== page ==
By Briana Davis, Clinical Trials of Texas, Inc.
SAN ANTONIO – Chronic pain is the leading cause of disability in the United States. Given the fundamental effect chronic pain can have on quality of life, many sufferers require pharmacological (prescription drug) intervention. Opioids, in particular, are often considered the “gold standard” for pain management in patients who do experience an inadequate response to over-the-counter medications.
Opioids (e.g., oxycodone, hydrocodone, codeine and morphine) are powerful drugs that have been used for centuries to treat and manage pain. They work by blocking the transmission of pain messages to the brain, ultimately changing the patient’s emotional and physical response to pain. Although opioid use can be a very effective pain management tool, its use frequently results in debilitating bowel dysfunction – namely opioid-induced constipation (OIC).
Opioids affect the gastrointestinal tract and normal bowel function in a number of ways. Physical symptoms of OIC may include difficulty when defecating such as straining, forcing or pain, dry or hard stools, excessive bloating, abdominal tenderness and a constant feeling of needing to use the toilet. OIC can also result in psychological symptoms such as depression, lethargy and appetite loss.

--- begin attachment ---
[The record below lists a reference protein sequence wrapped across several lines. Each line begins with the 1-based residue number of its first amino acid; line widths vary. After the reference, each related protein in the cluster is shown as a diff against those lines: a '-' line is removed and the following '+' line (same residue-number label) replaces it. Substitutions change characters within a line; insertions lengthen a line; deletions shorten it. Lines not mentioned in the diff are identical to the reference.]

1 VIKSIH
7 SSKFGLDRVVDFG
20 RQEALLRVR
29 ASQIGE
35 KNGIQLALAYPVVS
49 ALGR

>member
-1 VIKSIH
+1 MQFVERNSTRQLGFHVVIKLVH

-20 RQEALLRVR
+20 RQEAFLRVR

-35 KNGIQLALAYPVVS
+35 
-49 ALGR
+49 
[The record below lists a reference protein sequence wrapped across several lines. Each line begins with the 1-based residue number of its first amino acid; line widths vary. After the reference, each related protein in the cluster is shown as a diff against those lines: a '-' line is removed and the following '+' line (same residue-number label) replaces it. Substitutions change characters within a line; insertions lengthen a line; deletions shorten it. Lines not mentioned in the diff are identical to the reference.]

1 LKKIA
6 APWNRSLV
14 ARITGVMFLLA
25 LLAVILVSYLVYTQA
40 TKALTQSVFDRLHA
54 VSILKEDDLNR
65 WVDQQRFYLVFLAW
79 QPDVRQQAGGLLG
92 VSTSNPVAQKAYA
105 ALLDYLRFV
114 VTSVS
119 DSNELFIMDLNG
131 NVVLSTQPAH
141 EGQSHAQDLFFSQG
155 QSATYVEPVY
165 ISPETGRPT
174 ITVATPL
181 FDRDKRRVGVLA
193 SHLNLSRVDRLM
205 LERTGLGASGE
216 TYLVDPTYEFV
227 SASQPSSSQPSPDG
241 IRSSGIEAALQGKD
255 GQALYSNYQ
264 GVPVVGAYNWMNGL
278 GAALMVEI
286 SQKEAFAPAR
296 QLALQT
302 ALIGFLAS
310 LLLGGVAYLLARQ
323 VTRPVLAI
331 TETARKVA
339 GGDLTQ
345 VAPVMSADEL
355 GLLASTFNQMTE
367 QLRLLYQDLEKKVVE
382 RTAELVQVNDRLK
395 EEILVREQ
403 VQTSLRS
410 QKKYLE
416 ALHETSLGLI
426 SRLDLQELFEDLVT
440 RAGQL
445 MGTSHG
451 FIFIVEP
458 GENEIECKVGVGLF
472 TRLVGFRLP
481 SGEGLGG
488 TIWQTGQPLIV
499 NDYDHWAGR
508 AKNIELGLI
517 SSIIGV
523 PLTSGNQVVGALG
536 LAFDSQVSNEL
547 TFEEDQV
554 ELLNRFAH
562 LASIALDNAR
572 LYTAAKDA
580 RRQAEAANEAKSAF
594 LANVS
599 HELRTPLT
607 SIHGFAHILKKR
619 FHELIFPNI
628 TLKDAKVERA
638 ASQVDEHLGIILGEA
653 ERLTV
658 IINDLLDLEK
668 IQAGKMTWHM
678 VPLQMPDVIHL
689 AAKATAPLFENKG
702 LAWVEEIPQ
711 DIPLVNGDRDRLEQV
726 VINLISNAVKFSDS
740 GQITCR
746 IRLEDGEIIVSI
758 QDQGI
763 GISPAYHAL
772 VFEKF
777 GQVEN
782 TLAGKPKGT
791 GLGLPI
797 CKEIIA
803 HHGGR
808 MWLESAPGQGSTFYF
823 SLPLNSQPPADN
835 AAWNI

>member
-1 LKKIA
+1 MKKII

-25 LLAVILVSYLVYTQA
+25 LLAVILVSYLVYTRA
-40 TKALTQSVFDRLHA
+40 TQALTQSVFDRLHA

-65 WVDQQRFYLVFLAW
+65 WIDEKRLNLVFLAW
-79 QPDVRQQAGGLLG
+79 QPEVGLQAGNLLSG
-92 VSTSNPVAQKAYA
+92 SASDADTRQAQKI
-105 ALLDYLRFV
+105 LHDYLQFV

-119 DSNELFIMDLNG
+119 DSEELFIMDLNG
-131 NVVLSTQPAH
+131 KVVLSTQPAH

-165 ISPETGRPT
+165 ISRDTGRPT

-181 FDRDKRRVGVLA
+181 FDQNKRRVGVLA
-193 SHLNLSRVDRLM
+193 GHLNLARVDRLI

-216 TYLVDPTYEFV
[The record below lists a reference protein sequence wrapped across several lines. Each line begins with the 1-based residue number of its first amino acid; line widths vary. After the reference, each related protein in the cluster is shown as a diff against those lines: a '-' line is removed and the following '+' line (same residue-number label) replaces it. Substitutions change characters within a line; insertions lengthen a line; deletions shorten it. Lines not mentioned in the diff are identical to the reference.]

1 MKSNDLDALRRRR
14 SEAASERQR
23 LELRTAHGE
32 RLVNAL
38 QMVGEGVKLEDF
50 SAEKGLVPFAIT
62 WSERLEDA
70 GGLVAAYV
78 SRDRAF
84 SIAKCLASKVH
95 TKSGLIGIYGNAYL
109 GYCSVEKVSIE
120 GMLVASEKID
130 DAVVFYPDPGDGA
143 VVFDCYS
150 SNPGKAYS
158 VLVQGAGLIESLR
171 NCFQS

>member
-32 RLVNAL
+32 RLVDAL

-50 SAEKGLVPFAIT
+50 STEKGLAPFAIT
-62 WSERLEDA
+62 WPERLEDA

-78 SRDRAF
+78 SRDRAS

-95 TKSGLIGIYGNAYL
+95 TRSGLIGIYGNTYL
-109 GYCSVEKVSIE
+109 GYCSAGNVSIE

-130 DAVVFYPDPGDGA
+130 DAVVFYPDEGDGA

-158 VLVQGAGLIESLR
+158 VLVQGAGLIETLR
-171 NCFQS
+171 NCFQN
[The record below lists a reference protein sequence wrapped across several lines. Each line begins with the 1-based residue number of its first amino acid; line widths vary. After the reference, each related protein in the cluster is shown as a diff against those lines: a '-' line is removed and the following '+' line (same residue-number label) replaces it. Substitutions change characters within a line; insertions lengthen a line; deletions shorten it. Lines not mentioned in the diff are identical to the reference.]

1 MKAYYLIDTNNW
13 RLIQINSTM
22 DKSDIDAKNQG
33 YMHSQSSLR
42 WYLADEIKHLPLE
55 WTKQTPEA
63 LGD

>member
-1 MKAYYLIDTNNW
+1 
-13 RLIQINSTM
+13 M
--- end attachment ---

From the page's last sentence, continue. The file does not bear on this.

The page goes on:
OIC is often treated with a combination of lifestyle modifications and medication. Lifestyle and diet changes may include consuming more fiber and liquids, increasing physical activity and establishing a toileting routine. Medication therapy may include both laxatives and/or cathartics (stool softeners). Periodic use of suppositories, enemas, colonic irrigation or manual evacuation may also be necessary.
Unfortunately, it is often difficult for many OIC sufferers to find a treatment for constipation that works. Several days or weeks may pass before they are able to complete a bowel movement. For some people the burden of OIC can significantly diminish quality of life and may be considered even more distressing than chronic pain. Patients in this category often opt to discontinue their long-term opioid treatment and suffer with daily pain.